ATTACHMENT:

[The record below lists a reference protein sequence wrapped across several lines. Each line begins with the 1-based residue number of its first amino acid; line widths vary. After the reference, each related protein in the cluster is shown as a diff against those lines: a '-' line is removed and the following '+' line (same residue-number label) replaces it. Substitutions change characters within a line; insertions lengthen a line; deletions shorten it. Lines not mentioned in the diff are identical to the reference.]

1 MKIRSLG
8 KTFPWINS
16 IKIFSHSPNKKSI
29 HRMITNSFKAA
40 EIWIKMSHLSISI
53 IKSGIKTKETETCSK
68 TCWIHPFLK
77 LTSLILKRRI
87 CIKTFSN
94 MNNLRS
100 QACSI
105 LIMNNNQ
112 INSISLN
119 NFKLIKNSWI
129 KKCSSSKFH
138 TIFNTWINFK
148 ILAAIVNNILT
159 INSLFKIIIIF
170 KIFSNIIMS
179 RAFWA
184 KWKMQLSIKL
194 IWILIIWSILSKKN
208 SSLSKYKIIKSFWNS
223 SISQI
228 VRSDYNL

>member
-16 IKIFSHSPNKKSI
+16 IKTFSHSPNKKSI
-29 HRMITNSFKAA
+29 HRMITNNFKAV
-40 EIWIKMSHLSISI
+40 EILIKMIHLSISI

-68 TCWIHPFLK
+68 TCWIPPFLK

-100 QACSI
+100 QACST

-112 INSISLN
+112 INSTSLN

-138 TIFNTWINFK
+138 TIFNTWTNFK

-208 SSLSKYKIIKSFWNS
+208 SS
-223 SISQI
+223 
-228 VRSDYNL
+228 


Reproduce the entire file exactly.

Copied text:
[The record below lists a reference protein sequence wrapped across several lines. Each line begins with the 1-based residue number of its first amino acid; line widths vary. After the reference, each related protein in the cluster is shown as a diff against those lines: a '-' line is removed and the following '+' line (same residue-number label) replaces it. Substitutions change characters within a line; insertions lengthen a line; deletions shorten it. Lines not mentioned in the diff are identical to the reference.]

1 MKIRSLG
8 KTFPWINS
16 IKIFSHSPNKKSI
29 HRMITNSFKAA
40 EIWIKMSHLSISI
53 IKSGIKTKETETCSK
68 TCWIHPFLK
77 LTSLILKRRI
87 CIKTFSN
94 MNNLRS
100 QACSI
105 LIMNNNQ
112 INSISLN
119 NFKLIKNSWI
129 KKCSSSKFH
138 TIFNTWINFK
148 ILAAIVNNILT
159 INSLFKIIIIF
170 KIFSNIIMS
179 RAFWA
184 KWKMQLSIKL
194 IWILIIWSILSKKN
208 SSLSKYKIIKSFWNS
223 SISQI
228 VRSDYNL

>member
-16 IKIFSHSPNKKSI
+16 IKTFSHSPNKKSI
-29 HRMITNSFKAA
+29 HRMITNNFKAV
-40 EIWIKMSHLSISI
+40 EILIKMIHLSISI

-68 TCWIHPFLK
+68 TCWIPPFLK

-100 QACSI
+100 QACST

-112 INSISLN
+112 INSTSLN

-138 TIFNTWINFK
+138 TIFNTWTNFK

-208 SSLSKYKIIKSFWNS
+208 SS
-223 SISQI
+223 
-228 VRSDYNL
+228 